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Jambalaya

19 Apr

My favorite southern food – Jambalaya – a one pot dish with meat, seafood, vegetables and starch.  The rice is cooked with chicken stock, and combined with seafood and meat and seasoned with fresh herbs and a tangy and spicy sauce.

Ingredients:

  • 1 cup turkey sausage, diced
  • 1 large onion, diced
  • 1 large green bell pepper, diced
  • 2 clove garlics, minced
  • 1.5 cup chicken, cut into bite size
  • 1 cup of long-grain rice
  • 2.5 cups low-sodium chicken stock
  • 1 can (14 oz) crushed tomatoes (and/or diced tomatoes)
  • 1 tablespoon tomato paste
  • 1/2 tsp cayenne pepper
  • 2 bay leaves
  • 1 red bird-eye chili, chopped
  • 16 medium shrimps, peeled and deveined
  • 1 teaspoon Tabasco or other hot sauce
  • Salt and pepper to taste
  • 1 green onion, chopped

Directions:

  1. Heat oil in large skillet or pan over medium heat.  Add turkey, cook for 1 minute or until lightly browned.  Add garlic, onions and green pepper.  Stirring occasionally for 3-4 minutes.
  2. Clear off a space in the middle of the pan. (See picture)  Add the chicken and cook for about 2 minutes.
  3. Stir in the rice, stock, tomatoes, tomato paste, cayenne, chili, Tabasco, and bay leaves.  Turn the heat to low, cover, and simmer for 20 minutes, until nearly all the liquid has been absorbed by the rice.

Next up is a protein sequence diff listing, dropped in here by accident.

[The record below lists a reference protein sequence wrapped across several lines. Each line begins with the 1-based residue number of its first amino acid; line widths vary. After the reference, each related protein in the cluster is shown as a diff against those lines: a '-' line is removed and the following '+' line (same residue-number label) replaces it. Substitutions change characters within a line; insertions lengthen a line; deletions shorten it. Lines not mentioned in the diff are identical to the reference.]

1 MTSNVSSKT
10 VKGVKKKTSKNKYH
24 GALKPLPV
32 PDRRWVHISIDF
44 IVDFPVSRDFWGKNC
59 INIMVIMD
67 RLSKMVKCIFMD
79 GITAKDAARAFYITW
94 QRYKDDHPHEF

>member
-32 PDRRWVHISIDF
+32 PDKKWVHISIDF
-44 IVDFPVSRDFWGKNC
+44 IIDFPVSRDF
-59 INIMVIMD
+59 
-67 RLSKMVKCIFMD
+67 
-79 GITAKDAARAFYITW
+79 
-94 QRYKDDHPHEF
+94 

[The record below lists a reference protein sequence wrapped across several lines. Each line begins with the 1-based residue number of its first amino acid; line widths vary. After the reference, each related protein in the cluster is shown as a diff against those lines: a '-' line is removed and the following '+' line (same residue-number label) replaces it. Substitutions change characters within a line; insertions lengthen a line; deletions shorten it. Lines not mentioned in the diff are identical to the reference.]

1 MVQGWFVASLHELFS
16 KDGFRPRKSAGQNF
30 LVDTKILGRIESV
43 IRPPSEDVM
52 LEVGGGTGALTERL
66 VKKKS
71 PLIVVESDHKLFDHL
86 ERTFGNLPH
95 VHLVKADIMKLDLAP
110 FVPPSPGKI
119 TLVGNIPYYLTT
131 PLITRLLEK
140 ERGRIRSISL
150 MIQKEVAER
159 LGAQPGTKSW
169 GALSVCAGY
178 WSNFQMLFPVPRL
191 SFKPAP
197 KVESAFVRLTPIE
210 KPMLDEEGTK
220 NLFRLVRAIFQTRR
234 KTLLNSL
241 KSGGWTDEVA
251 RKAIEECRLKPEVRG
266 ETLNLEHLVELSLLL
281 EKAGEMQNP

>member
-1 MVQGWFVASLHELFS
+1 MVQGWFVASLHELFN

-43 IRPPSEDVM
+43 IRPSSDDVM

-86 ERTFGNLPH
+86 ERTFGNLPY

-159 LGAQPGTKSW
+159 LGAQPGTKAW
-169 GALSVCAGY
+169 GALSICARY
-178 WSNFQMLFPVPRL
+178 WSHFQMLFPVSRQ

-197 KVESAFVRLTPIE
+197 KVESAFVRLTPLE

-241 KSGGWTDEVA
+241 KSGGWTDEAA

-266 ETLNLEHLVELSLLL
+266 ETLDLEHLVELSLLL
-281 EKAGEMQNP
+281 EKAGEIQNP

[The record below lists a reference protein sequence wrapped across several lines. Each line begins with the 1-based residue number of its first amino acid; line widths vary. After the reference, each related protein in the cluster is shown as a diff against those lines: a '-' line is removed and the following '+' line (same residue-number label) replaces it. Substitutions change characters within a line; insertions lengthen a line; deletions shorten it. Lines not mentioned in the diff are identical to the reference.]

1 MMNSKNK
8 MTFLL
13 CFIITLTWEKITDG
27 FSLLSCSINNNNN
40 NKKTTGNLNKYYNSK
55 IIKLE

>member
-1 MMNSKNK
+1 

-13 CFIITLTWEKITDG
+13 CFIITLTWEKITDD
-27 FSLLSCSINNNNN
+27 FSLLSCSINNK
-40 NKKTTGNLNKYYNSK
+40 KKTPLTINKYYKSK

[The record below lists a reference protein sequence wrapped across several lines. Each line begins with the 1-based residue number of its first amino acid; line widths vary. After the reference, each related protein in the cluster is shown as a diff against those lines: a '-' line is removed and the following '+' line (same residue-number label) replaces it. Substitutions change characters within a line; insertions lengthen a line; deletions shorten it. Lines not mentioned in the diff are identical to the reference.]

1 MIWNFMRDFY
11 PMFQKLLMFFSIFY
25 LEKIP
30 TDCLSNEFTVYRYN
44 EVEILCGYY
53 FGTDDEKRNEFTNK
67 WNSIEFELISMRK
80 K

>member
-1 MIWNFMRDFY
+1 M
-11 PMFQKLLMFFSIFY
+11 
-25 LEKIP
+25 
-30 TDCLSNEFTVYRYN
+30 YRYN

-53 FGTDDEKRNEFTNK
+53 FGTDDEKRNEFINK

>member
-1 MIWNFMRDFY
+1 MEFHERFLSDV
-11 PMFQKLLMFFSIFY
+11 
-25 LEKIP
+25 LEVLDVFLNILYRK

4. Uncover, add the shrimp, and cook for 2-3 minutes, until the rice is tender and the shrimp is cooked through.  Discard the bay leaves.  Season with salt and black pepper.  Green onions for garnish.
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One response to “Jambalaya

  1. Cynthia

    October 4, 2014 at 3:42 pm

    Just wanted to let you know that it might be a good idea to suggest alternative sausages in case turkey can’t be found. In my case, I tried many places but none had any. Having researched jambalayas on Google, I found that popular sausages to use in them include Andouille and Kielbasa. Andouille also proved impossible to find for me; apparently it’s just more popular in some regions than others. I ended up buying a variety of Kielbasa called Krakowska. I assume it’ll be as good as your turkey sausage though. :)

     

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